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Medical fluid maker rolls with the punches as delays mount

Progress has been slow for Assure Infusions, a new health care supply company taking shape in Bartow. But its founder believes the payoff will be immeasurable.


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Back in August, serial entrepreneur Alex Lucio didn’t have much to show, yet, for Assure Infusions, his grand new medical-supply manufacturing venture in Bartow, a city of about 20,000 people in Polk County.

A sign reading “Future Home of Assure Infusions” stood in front of an empty field back then. A few months later, a chain-link fence has gone up and steel girders are stacked along shipping containers full of windows, doors and other building materials. In the middle of the field sits a RV Lucio uses as an office.

“We hope to have the building up by March,” Lucio says. “That will give us a green light for the machinery. I can’t have machinery arriving until there’s a building. Everything’s on order, so it can move fast once we get four walls up.”

When it’s fully up and running, which Lucio hopes will be in September 2023, the $20 million, 60,000-square-foot Assure Infusions facility will manufacture much-needed intravenous fluid bags, a product of critical importance to hospitals worldwide. The company will specialize in four IV fluids: sterile water, sodium chloride, dextrose and Ringer’s lactate solution, which is similar to saline and can be used to treat a range of disorders, including dehydration and low blood pressure.

“When you think about manufacturing pharmaceuticals, what you end up having is a monster pharmacy,” Lucio says. “The only difference between us and a pharmacy is that pharmacies make a dose for an individual, and we’re doing it 5,000 gallons at a time, adding ingredients with huge drums. Other than that, it’s the same.”

Lucio is no stranger to mass manufacture of medical devices and supplies, and he’s drawing on experience at the previous company he founded, Winter Haven-based 3B Medical, which makes oxygen and ventilation devices, as well as products that fight infections. He’s also drawing on funds from investors who supported 3B Medical — a $100 million enterprise when Lucio sold it in 2020 to React Health.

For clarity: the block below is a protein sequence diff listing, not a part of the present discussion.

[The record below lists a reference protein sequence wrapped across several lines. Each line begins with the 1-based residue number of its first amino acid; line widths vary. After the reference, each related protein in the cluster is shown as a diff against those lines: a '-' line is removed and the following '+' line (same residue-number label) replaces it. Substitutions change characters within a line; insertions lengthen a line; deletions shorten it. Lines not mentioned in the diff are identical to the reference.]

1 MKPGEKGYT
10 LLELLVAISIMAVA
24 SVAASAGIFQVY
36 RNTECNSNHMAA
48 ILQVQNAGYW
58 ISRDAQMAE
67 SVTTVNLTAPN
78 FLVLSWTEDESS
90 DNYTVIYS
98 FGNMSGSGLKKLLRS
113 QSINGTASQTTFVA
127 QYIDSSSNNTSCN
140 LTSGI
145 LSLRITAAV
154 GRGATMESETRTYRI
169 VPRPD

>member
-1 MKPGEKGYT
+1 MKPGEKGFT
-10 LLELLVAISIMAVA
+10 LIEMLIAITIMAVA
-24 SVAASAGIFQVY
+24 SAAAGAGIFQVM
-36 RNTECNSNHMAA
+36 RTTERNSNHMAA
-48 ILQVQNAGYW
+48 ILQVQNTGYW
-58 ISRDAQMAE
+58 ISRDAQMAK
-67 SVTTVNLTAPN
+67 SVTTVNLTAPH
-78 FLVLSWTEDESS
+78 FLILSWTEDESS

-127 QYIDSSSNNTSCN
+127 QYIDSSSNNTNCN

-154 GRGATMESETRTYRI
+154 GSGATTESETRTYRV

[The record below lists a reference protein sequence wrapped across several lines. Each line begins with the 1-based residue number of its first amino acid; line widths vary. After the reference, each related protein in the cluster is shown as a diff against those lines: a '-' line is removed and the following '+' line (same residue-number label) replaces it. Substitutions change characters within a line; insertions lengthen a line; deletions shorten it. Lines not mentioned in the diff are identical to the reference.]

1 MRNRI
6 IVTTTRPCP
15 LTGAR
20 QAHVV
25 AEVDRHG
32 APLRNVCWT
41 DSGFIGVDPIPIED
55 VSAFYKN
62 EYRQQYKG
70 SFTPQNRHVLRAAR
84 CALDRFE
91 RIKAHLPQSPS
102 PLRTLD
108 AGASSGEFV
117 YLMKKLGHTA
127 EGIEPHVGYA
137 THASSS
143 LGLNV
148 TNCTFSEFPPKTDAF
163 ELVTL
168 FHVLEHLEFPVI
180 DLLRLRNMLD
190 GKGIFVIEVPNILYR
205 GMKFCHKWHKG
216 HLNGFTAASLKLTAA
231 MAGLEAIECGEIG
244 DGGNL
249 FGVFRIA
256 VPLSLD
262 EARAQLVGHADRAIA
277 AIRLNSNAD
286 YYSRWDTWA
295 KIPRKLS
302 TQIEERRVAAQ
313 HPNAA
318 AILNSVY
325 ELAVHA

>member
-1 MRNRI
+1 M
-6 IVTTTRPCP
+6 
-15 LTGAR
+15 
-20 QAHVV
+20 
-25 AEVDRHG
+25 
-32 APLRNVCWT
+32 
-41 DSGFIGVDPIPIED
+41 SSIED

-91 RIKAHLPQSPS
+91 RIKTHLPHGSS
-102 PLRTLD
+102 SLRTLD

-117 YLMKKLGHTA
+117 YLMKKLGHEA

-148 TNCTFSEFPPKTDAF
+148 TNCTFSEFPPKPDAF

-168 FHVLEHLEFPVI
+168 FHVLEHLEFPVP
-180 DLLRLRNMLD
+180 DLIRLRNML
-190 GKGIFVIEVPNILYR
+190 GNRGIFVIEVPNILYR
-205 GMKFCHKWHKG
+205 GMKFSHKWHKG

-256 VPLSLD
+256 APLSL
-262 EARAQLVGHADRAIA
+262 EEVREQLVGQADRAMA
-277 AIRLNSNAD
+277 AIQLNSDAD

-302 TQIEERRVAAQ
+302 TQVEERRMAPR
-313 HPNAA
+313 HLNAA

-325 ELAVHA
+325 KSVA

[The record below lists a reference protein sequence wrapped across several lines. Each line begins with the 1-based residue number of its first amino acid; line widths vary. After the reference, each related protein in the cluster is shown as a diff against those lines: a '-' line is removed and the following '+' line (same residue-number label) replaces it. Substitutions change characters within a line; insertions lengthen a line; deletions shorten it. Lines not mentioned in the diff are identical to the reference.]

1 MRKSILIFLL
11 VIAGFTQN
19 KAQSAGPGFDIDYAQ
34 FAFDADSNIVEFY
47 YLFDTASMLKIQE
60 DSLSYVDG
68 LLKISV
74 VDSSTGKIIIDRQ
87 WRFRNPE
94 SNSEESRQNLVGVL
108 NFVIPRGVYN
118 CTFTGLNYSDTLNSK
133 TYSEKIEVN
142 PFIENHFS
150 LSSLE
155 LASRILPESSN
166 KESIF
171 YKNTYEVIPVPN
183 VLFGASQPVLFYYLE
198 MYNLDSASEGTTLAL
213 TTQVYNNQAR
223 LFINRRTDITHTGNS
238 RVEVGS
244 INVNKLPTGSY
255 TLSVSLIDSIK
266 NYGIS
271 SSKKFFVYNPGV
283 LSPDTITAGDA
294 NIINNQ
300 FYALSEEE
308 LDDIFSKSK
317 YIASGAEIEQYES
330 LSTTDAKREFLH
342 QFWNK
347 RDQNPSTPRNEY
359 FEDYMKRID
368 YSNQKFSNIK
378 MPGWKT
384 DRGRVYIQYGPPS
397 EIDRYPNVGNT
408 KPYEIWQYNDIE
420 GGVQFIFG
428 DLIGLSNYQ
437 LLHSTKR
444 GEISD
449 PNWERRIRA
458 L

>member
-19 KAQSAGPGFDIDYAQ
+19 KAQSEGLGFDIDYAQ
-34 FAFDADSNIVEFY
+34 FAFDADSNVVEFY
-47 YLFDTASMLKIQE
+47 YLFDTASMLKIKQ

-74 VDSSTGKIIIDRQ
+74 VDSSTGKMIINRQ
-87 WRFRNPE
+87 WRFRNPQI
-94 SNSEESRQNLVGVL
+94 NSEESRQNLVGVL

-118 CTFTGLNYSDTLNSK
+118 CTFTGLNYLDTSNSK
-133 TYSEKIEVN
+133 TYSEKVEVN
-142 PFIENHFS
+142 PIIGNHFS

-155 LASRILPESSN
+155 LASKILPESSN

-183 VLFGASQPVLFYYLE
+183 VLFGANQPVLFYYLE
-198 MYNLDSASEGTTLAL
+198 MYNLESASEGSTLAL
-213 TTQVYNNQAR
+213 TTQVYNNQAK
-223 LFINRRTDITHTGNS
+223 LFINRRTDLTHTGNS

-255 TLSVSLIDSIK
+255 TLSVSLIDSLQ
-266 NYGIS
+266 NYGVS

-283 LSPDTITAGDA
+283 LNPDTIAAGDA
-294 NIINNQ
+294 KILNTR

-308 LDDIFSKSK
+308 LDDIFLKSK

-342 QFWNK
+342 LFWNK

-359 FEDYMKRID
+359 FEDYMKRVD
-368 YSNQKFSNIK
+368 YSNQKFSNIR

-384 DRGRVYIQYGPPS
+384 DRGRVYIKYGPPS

With Assure Infusions, however, Lucio is learning every entrepreneurial venture, even in a familiar industry, is different.

“I thought the easiest part would be to put the building up,” he says, “and the hard part would be on the manufacturing side. But the level of complexity to put up a building — everything from water drainage to trying to get utilities brought to the site … this is my first time trying to put up a facility, but I didn’t expect the delays on the construction side.”

The project’s main obstacle, Lucio says, is the lack of a concrete slab. Once the foundation is poured, progress should come fast and furious. A delay resulted from local officials’ concerns about drainage and runoff — pretty simple stuff, but Lucio, being new to development and construction, had to play catch up.

“One of the things you don’t think about is what happens to water on a 60,000-square-foot roof,” he says. “Oh yeah, runoff. And where does that runoff go? That became a slowdown, because we had to do a study on the land and where the water would drain. So now we’re going to extend out a retention pond.”

He adds, “They’re asking for very little, but if I had put up a commercial building before, I would have expected this.”

Lucio doesn’t seem too fazed by the lull in progress. “This whole project, it’s all prefab buildings,” he says. “Once the concrete pours, it’s like an erector set. You can literally put up a building in six to eight weeks.”

He’s also keeping his eye on the long-term goal: a company that will bring more than 100 jobs to Bartow and disrupt an industry dominated by two major players: Baxter International Inc. and B. Braun Medical Inc. 

“We’re unique in the sense that other IV manufacturers in the United States, they make product, they ship it out for sterilization and then they get it back. That's a three- to four-week cycle. We’re sterilizing on site.”

He adds, “We'll be the only manufacturer that can go from production to out the door the same day. When it comes to inventory management, hospitals want a daily shipping schedule, and we can maintain that. In a shortage environment, that’s a huge advantage.”

 

author

Brian Hartz

Brian Hartz is the Business Observer’s Tampa Bay editor. He has worked for the publication since 2017. Brian holds a master’s degree in journalism from Indiana University and has been a St. Petersburg resident since 2013. He has also worked for newspapers and magazines in Indiana, Canada and New Zealand.

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